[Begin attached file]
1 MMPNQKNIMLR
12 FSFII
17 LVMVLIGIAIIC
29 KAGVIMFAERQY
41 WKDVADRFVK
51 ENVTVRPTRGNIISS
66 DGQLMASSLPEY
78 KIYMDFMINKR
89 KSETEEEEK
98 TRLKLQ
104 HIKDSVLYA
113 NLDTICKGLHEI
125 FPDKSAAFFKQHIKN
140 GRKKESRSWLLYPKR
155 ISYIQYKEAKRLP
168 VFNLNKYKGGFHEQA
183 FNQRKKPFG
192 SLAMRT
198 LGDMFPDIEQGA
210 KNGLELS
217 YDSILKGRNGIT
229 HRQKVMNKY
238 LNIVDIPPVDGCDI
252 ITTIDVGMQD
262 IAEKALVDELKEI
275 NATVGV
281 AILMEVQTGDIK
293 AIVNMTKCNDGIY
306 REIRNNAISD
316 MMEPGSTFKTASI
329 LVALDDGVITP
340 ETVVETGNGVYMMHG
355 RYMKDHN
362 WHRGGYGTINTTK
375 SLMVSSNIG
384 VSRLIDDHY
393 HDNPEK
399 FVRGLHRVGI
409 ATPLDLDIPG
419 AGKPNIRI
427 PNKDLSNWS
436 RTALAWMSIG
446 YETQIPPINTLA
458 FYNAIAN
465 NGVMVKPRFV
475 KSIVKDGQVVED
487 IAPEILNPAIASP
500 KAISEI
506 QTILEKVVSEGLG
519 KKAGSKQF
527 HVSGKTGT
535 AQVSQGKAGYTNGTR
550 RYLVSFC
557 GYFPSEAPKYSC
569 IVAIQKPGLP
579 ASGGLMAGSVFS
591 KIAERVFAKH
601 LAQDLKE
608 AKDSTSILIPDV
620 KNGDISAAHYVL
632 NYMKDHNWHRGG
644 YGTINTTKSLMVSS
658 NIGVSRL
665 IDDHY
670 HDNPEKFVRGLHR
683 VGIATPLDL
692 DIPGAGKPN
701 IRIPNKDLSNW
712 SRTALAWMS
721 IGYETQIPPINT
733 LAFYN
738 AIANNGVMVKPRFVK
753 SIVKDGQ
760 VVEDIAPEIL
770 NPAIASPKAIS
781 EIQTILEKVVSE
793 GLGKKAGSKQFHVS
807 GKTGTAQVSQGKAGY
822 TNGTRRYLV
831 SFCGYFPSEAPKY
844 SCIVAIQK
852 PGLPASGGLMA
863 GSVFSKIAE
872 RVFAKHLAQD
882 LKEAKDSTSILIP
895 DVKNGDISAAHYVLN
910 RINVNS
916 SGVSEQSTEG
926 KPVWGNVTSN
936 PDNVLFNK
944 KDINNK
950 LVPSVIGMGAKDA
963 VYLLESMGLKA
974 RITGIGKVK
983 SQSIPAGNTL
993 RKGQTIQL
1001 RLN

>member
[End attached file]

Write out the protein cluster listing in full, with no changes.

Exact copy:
1 MMPNQKNIMLR
12 FSFII
17 LVMVLIGIAIIC
29 KAGVIMFAERQY
41 WKDVADRFVK
51 ENVTVRPTRGNIISS
66 DGQLMASSLPEY
78 KIYMDFMINKR
89 KSETEEEEK
98 TRLKLQ
104 HIKDSVLYA
113 NLDTICKGLHEI
125 FPDKSAAFFKQHIKN
140 GRKKESRSWLLYPKR
155 ISYIQYKEAKRLP
168 VFNLNKYKGGFHEQA
183 FNQRKKPFG
192 SLAMRT
198 LGDMFPDIEQGA
210 KNGLELS
217 YDSILKGRNGIT
229 HRQKVMNKY
238 LNIVDIPPVDGCDI
252 ITTIDVGMQD
262 IAEKALVDELKEI
275 NATVGV
281 AILMEVQTGDIK
293 AIVNMTKCNDGIY
306 REIRNNAISD
316 MMEPGSTFKTASI
329 LVALDDGVITP
340 ETVVETGNGVYMMHG
355 RYMKDHN
362 WHRGGYGTINTTK
375 SLMVSSNIG
384 VSRLIDDHY
393 HDNPEK
399 FVRGLHRVGI
409 ATPLDLDIPG
419 AGKPNIRI
427 PNKDLSNWS
436 RTALAWMSIG
446 YETQIPPINTLA
458 FYNAIAN
465 NGVMVKPRFV
475 KSIVKDGQVVED
487 IAPEILNPAIASP
500 KAISEI
506 QTILEKVVSEGLG
519 KKAGSKQF
527 HVSGKTGT
535 AQVSQGKAGYTNGTR
550 RYLVSFC
557 GYFPSEAPKYSC
569 IVAIQKPGLP
579 ASGGLMAGSVFS
591 KIAERVFAKH
601 LAQDLKE
608 AKDSTSILIPDV
620 KNGDISAAHYVL
632 NYMKDHNWHRGG
644 YGTINTTKSLMVSS
658 NIGVSRL
665 IDDHY
670 HDNPEKFVRGLHR
683 VGIATPLDL
692 DIPGAGKPN
701 IRIPNKDLSNW
712 SRTALAWMS
721 IGYETQIPPINT
733 LAFYN
738 AIANNGVMVKPRFVK
753 SIVKDGQ
760 VVEDIAPEIL
770 NPAIASPKAIS
781 EIQTILEKVVSE
793 GLGKKAGSKQFHVS
807 GKTGTAQVSQGKAGY
822 TNGTRRYLV
831 SFCGYFPSEAPKY
844 SCIVAIQK
852 PGLPASGGLMA
863 GSVFSKIAE
872 RVFAKHLAQD
882 LKEAKDSTSILIP
895 DVKNGDISAAHYVLN
910 RINVNS
916 SGVSEQSTEG
926 KPVWGNVTSN
936 PDNVLFNK
944 KDINNK
950 LVPSVIGMGAKDA
963 VYLLESMGLKA
974 RITGIGKVK
983 SQSIPAGNTL
993 RKGQTIQL
1001 RLN

>member